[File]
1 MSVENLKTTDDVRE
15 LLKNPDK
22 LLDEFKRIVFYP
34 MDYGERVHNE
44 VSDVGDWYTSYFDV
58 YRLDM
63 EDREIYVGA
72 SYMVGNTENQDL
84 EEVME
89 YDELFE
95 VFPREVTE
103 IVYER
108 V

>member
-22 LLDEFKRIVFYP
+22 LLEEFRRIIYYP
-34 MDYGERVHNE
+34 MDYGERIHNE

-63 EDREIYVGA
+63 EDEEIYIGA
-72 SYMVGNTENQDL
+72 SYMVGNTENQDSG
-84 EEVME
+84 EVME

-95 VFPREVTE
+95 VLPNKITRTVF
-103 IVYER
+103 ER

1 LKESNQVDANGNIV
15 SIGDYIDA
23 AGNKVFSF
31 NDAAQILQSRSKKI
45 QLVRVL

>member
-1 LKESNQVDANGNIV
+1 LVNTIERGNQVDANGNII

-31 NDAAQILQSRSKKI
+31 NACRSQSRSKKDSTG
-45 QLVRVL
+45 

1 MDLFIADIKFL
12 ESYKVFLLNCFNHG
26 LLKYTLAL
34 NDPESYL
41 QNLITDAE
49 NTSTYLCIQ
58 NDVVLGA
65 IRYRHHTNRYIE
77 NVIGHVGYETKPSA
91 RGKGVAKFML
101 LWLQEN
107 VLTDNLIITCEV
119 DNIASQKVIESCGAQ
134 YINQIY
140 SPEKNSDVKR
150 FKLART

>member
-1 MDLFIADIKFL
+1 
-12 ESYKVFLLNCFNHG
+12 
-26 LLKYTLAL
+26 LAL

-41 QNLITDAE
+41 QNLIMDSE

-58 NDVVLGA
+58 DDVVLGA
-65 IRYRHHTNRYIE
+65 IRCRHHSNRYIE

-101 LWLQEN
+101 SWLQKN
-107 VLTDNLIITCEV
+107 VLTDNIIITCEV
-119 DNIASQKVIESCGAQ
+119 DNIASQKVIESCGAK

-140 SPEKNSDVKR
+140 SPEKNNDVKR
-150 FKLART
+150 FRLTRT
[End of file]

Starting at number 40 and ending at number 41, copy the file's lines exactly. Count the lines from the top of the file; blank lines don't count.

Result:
+45 

1 MDLFIADIKFL